Biodiversity and Agriculture: A Love/Hate Relationship

Ideally, biodiversity and agriculture would be the perfect match… but this is far from reality. Despite the close relationship between the two, agricultural practices have disturbed the biodiversity of ecosystems, and what initially should increase crop production, is becoming their main stumbling block.

7 min. read

“Building a shared future for all life” is the slogan of the International Day for Biological Diversity that is being commemorated on May 22. It sounds like a pleasant occasion to celebrate, however, it is anything but. Nature is marked by exuberance, but it changes because of human influence due to exploitation of a few species motivated by economic interest. In this way, “habitats and ecosystems have been simplified or destroyed to generate monocultures, develop livestock and commercial fishing. Although such simplification has certain “efficiency” and economic advantages, it has also raised great costs1” such as one million species in danger of extinction2. Within this context, according to the Convention on Biological Diversity, the main activity that causes biodiversity loss is agriculture, which is responsible for approximately 70 percent of terrestrial biodiversity loss3.

Nonetheless, there is one fact that we cannot deny and that is that agriculture and biodiversity are completely intertwined. Thanks to biodiversity we have varieties of crops and species of livestock. In addition, the production of food for a global population in constant growth has been possible; pollination takes place and biodiversity naturally controls pests and promotes healthy soils. As for agriculture, it sustains human life providing 23.7 million tons of food every day and generates income for 2.5 billion people4.

But this relationship is under serious tensions. Currently, agriculture threatens directly biodiversity through crop intensification and conversion to monocultures, soil degradation, unsustainable consumption of water resources, and the negligent use of fertilizers and pesticides. And the results are totally contradictory. On the one hand, agricultural production has tripled since the 1970s, and on the other hand, biological indicators indicate loss of pollinators and soil biodiversity. “These issues extend beyond agricultural areas, affecting forests, inland waters and coastal ecosystems5”.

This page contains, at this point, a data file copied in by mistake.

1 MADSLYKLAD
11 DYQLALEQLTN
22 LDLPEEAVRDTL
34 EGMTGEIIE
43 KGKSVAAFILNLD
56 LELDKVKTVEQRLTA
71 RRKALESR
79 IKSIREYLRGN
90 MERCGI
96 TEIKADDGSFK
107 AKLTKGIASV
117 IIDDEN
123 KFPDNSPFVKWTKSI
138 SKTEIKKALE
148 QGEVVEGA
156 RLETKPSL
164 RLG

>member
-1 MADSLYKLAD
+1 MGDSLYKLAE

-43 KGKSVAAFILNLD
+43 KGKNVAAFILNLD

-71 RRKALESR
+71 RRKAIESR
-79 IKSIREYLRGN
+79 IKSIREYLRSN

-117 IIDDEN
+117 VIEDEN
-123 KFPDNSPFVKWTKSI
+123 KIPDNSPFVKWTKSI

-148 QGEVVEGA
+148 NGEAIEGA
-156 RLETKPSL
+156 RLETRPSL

However, what can be done in the face of these opposites? It is clear that the response must be comprehensive, that is, to take into account the dynamics between agriculture and biodiversity. Ecosystems have a great variety of species in general, and that is reflected on the diversity within species of plants and animals. This, generally, translates into greater productivity compared to more basic (manipulated) ecosystems6. Also, if the objective is to control pests, and therefore, to increase crop yields, a larger diversity of plant types proves effective. Certain plants perform physical barrier functions; pathogens also compete more with each other to spread and this weakens the severity of diseases7.

Regarding ecosystem services, they have suffered from the interference of human presence since complex agricultural systems have been simplified. However, through the diversity of species in crops, services provided by ecosystems such as pollination can be recovered, which in turn improves agricultural production8. Another (obvious) aspect that affects agriculture is climate change. Changes in weather patterns are known to influence the number and distribution of insects, affecting pests and diseases, and the control mechanisms to contain them. “Adaptability and resilience9” will be needed to cope with these alterations, and farmers will have to rely on biodiversity to develop new varieties of plants and breeds of animals that adapt to these new conditions10.

The International Day of Biodiversity should not remain just that, a simple date. Governments, businessmen, landowners, farmers, academics, consumers must do our part by changing the way we use this generous resource that is arable land and demand better, more sustainable practices that respect native ecosystems with their plant and animal endemic species. As we have been able to confirm, efforts have been made to improve agricultural yields through the manipulation of ecosystems with formulas such as monoculture, which is causing an effect contrary to the desired one, and the biodiversity, on which crops depend on and are supported, disappears, yields decrease, food security is jeopardized and there are also economic losses. The Economic Commission for Latin America and the Caribbean, ECLAC, “recommends reorienting trends in food systems, seeking sustainable production and restoring ecosystem services in agriecological landscapes11“.

1 CEPAL. 2016. Daño y pérdida de biodiversidad. Access on 05/21/2022
2 Naciones Unidas. 2022. Día Internacional de la Diversidad Biológica, 22 de mayo. Access on 05/27/2022
3 Ibid. CEPAL. 2016
4 Convention on Biological Diversity. 2019. Agriculture Must be Part of the Solution, not the Problem. Access on 05/26/2022
5 Id.
6 Frison, Emile A., Jeremy Cherfas, and Toby Hodgkin. 2011. “Agricultural Biodiversity Is Essential for a Sustainable Improvement in Food and Nutrition Security” Sustainability 3, no. 1: 240.
7 Ibid. Frison, Emile A., Jeremy Cherfas, and Toby Hodgkin. 2011. p.242
8 Ibid. Frison, Emile A., Jeremy Cherfas, and Toby Hodgkin. 2011. p.243-244
9 Ibid. Frison, Emile A., Jeremy Cherfas, and Toby Hodgkin. 2011. p.245-246
10 Id.
11 Ibid. CEPAL. 2016